This is the fourth article in our series aimed at providing a detailed examination of the challenges and pitfalls in different types of medical negligence lawsuits and approaches to overcoming them. Each article will focus on specific injuries and will highlight the obstacles a plaintiff faces in bringing their case to a successful conclusion. By comparing cases involving similar injuries, we hope to illustrate how the plaintiff succeeded, and when they did not, strategies that may have been available to improve their chance of success.
This article will focus on a recent stroke case in which the plaintiff was successful, Hasan v. Trillium Health Centre Mississauga, 2022 ONSC 3988 (CanLII) (Hasan) to illustrate a number of successful strategies used by plaintiff’s counsel, and point out some problems experienced by the defence as they presented their case. With damages agreed on a global basis in advance, the court was left to determine standard of care and causation over the course of this 21-day trial.
Delayed diagnosis leading to delayed treatment are often at play in stroke cases, and given that there is a relatively short window for the successful treatment of a stroke, the plaintiff’s lawyer must embark on a methodical and thorough work-up and presentation of the case in order to persuade the court that but for the negligence, the diagnosis would have been made in time to administer appropriate therapy and achieve recovery.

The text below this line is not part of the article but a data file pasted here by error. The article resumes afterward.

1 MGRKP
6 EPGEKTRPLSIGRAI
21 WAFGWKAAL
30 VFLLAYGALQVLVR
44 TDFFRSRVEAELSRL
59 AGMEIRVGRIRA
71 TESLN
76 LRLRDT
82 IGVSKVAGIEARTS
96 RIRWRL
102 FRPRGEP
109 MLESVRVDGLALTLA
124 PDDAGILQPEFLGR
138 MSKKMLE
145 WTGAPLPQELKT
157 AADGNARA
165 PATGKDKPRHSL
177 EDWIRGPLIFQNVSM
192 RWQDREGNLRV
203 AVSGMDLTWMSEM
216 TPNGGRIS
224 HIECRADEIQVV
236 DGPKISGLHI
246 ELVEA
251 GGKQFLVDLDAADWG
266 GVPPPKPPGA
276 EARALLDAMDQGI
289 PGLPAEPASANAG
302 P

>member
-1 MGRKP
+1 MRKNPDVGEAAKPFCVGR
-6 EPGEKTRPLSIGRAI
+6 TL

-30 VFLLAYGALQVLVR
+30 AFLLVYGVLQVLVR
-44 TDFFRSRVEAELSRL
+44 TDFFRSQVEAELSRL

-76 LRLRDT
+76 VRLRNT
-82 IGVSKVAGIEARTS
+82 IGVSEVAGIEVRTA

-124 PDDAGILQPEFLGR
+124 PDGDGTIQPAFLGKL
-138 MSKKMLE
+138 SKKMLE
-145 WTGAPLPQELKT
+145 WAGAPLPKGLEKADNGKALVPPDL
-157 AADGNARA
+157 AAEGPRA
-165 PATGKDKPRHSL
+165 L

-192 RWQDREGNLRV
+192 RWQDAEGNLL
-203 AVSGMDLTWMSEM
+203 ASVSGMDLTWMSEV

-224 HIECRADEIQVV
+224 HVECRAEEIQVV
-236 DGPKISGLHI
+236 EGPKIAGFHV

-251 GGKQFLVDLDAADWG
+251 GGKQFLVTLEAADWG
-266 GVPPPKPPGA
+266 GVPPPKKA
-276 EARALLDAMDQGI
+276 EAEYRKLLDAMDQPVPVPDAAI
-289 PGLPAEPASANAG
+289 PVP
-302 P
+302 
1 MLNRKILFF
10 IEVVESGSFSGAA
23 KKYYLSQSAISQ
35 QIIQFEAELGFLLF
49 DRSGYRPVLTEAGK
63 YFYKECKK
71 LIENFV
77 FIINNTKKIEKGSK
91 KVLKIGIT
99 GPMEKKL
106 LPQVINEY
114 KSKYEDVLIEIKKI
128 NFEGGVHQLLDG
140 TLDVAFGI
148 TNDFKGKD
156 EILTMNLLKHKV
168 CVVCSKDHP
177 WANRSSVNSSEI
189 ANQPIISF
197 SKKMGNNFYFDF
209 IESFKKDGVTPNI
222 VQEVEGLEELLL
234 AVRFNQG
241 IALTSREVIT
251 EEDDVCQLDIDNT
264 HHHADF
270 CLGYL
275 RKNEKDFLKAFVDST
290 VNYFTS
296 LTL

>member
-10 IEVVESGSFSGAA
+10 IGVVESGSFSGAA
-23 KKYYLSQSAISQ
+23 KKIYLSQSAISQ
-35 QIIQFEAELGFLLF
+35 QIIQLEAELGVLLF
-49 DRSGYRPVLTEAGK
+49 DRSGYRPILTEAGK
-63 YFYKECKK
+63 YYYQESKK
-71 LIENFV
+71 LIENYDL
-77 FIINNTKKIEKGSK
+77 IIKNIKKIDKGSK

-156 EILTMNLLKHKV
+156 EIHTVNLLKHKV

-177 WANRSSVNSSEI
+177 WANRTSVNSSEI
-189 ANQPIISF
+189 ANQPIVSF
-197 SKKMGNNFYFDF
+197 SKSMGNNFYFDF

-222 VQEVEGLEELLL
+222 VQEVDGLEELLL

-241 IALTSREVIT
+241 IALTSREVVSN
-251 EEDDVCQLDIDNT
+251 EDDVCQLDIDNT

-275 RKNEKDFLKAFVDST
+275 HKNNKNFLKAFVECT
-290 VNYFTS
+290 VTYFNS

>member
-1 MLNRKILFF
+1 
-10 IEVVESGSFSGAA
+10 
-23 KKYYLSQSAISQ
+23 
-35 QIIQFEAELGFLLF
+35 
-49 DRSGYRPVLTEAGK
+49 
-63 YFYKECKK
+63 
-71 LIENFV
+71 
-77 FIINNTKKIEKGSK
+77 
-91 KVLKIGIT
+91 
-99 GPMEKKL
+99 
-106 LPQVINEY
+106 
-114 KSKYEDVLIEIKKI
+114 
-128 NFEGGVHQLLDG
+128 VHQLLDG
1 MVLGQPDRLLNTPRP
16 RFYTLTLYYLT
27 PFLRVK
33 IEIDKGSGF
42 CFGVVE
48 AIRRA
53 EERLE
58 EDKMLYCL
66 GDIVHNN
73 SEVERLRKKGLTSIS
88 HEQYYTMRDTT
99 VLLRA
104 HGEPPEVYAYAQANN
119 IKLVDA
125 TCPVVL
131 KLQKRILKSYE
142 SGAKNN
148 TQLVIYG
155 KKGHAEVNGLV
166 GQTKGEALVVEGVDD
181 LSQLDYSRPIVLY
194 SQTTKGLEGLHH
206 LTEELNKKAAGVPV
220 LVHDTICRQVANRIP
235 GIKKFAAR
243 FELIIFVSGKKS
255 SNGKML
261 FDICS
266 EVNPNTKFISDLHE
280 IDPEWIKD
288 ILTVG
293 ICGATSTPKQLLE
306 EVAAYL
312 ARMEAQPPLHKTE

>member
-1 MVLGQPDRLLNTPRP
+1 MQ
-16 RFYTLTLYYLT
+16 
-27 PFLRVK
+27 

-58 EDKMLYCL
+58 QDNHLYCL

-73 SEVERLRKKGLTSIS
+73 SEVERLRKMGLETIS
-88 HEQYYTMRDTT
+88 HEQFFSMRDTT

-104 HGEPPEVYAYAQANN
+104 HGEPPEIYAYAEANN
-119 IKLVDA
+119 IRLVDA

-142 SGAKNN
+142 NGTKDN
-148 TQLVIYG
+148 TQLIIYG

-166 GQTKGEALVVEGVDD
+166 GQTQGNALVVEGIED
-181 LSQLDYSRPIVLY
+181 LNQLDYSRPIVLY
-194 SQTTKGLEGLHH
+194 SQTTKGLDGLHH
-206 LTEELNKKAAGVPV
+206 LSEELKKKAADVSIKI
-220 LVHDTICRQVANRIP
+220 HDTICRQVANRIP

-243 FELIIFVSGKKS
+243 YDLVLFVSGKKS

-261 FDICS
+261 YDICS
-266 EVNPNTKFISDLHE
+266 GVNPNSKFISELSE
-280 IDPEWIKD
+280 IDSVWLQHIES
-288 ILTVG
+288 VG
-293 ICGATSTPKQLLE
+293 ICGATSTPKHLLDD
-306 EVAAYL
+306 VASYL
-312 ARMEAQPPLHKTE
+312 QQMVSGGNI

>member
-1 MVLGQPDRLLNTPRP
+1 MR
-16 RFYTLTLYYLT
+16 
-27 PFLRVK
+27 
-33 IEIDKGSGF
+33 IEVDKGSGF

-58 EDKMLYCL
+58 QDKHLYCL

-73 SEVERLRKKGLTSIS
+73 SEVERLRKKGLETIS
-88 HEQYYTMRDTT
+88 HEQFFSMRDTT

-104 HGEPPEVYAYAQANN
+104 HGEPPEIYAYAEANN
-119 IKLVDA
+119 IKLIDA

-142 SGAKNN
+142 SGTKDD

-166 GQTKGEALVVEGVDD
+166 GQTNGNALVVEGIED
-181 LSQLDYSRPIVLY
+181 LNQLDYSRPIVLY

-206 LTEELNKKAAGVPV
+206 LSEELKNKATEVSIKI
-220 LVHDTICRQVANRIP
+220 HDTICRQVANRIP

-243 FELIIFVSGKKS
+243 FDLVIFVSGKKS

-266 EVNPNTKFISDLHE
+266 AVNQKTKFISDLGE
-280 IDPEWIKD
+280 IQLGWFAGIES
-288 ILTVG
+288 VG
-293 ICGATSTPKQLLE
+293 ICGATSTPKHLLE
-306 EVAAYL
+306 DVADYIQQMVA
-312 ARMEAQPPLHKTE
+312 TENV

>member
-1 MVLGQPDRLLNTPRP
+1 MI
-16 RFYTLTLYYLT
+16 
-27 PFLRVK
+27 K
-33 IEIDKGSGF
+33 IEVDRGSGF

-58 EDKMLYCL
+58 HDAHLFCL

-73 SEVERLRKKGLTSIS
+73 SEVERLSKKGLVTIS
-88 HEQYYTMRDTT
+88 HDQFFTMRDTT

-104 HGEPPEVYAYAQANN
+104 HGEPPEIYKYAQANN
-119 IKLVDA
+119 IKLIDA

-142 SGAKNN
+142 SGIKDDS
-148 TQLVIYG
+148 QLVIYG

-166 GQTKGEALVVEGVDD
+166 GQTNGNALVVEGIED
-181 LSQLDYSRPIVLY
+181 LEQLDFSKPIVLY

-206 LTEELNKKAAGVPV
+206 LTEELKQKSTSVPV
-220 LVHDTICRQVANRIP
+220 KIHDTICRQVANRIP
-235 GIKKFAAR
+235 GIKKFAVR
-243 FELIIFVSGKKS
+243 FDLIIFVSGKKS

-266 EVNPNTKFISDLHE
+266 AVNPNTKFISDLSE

In 2011 Syed Hasan was a 40-year-old man with no pre-existing serious health conditions. Early on December 3, 2011, he felt dizzy and nauseous and he began to vomit. He was unsteady on his feet and feared he would fall if he didn’t hold on to somebody’s hand. He attended Milton District Hospital where he was diagnosed with probable peripheral vertigo and discharged home. Later that day he was still unwell and saw his family doctor who examined him, gave him a referral note and directed him to go to Trillium Health Partners – Mississauga Hospital, the Regional Stroke Centre (“Trillium”) with the request to “rule out organic cause (brain lesion or stroke).”
Later that day Mr. Hasan was seen by the defendant Dr. Campbell at Trillium. Dr. Campbell took a history, examined him, and ordered medications and a CT of the head which showed no evidence of intracranial hemorrhage. His diagnosis was “Dizzy — Bell’s Palsy – Peripheral Vertigo.” Mr. Hasan was sent him home with a prescription for dizziness and instructions to follow-up with his family doctor in 3-4 days and return to the emergency department if he got worse.